© Lynn Abbott
“He’s making a list, checking it twice…Gonna find out who’s naughty and who’s nice…”
It’s a familiar Christmas chorus. And if I didn’t know the rest of the melodic line, I’d say the lyrics describe my dog perfectly.
Come a visiting this Christmas and you’ll soon discover that my Labradoodle conscientiously fulfills his role as director of homeland security.
Come what may, he will ascertain the intentions of all who approach. He’s determined…
Gonna find out who is naughty and who is nice.
Actually, Bentley embraces this role as official inspector just about anywhere we go.
And even though, I find myself sometimes apologizing for my 80 pound ferocity that barks loudly at the UPS man who delivers packages, I am rather grateful for my “pup’s” commitment.
Nothing gets past him. He may be sleeping soundly under the kitchen table, but the slightest sound will draw him forth from his den.
When paws hit the floor and scramble for traction, my dog inadvertently carries the table with him for several feet. Just like Atlas and the world.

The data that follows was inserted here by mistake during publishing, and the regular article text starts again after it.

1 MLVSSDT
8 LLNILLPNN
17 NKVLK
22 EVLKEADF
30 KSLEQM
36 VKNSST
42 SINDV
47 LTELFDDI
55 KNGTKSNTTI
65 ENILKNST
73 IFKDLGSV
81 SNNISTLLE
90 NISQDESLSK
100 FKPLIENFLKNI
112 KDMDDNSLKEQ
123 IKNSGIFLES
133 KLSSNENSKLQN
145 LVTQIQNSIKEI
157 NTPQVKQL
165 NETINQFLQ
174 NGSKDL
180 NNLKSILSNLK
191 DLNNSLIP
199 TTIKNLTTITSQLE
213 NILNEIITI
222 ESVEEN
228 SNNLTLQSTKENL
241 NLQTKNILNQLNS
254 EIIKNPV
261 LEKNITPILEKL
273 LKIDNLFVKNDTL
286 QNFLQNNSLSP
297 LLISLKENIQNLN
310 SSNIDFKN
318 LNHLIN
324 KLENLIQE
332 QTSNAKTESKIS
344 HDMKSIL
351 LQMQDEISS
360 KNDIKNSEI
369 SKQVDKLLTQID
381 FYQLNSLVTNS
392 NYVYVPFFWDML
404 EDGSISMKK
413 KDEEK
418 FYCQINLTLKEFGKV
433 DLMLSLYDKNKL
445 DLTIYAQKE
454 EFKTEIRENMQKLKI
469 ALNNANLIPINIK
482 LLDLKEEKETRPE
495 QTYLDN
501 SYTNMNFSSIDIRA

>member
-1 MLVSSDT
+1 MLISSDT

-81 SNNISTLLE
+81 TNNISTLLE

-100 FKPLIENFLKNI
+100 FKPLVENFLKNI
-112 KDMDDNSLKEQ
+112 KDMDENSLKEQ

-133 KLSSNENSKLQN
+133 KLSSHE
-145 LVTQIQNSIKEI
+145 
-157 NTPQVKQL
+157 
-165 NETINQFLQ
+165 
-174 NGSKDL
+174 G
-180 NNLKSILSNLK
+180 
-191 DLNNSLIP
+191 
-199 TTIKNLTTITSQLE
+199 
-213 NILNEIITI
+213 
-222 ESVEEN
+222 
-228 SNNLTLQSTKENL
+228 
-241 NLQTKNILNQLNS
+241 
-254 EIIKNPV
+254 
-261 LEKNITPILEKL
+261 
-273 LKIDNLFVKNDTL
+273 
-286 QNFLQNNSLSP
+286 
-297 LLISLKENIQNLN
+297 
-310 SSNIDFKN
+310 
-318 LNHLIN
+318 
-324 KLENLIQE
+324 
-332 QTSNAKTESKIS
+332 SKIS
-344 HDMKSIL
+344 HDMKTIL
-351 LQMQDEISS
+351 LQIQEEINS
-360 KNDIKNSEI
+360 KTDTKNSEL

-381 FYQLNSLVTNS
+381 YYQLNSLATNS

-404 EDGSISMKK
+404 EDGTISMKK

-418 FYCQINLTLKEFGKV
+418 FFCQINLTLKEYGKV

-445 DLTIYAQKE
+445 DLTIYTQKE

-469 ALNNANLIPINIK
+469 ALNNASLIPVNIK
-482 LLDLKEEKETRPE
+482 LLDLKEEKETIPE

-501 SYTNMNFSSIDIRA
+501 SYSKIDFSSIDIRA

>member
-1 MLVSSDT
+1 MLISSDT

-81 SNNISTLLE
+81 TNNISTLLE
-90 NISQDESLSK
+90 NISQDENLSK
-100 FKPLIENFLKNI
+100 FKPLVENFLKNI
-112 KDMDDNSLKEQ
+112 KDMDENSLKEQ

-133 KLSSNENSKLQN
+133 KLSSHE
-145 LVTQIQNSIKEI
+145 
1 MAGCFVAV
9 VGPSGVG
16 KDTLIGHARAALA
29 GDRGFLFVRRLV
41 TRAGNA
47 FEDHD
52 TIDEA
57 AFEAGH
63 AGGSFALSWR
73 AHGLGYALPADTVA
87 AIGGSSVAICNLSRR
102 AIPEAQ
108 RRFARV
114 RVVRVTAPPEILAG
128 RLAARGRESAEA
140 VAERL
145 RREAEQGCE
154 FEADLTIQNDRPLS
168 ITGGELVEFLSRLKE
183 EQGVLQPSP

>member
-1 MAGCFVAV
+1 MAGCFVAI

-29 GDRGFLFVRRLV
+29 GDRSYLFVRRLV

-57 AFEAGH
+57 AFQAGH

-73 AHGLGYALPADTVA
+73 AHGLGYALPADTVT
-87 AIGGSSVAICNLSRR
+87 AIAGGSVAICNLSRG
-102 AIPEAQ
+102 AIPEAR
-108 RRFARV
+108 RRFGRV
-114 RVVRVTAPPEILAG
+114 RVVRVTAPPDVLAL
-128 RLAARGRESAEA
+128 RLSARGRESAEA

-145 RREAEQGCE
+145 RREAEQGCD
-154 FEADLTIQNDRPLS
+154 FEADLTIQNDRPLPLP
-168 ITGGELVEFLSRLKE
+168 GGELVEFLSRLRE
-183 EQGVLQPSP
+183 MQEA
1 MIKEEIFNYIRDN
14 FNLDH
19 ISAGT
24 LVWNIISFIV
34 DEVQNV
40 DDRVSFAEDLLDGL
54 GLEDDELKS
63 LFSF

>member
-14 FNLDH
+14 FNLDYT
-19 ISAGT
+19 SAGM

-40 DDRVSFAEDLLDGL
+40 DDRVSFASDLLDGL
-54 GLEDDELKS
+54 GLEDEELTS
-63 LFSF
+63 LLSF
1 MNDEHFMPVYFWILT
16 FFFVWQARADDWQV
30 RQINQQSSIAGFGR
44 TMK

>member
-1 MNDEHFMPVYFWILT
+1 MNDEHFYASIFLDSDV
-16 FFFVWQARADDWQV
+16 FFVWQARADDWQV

Such is Bentley’s furor. Such is his calling.
Of course, if I welcome my guests and invite them into the house, he’s all wags. Yet, even with my verbal reassurance, Bentley nevertheless subjects all to a thorough “sniffing.”
No one is immune. Everyone must pass inspection.
And even though I giggle at the sight of the kitchen table galloping toward the front door, I also recognize the wisdom that my dog so well models for me.
He assumes nothing. Rather, he explores everything. And in this uncertain world, that serves us well.
After all, not everyone who knocks is a friend. Not everyone who smiles is without guile.
Some don’t play by the rules.
It’s wise to sniff things out.
Indeed, at this time of year, I’m especially reminded of those who long ago exercised incredible wisdom. Not only did their search of scripture lead them to the Savior, but their obedience to Abba gave Mary, Joseph and our Savior time to escape to Egypt.
You know the story. You’ve seen them represented in nativity scenes year after year. And while the number of the Magi likely exceeded three, their three principal gifts have inspired creche artists all over to depict them as three royally clad easterners.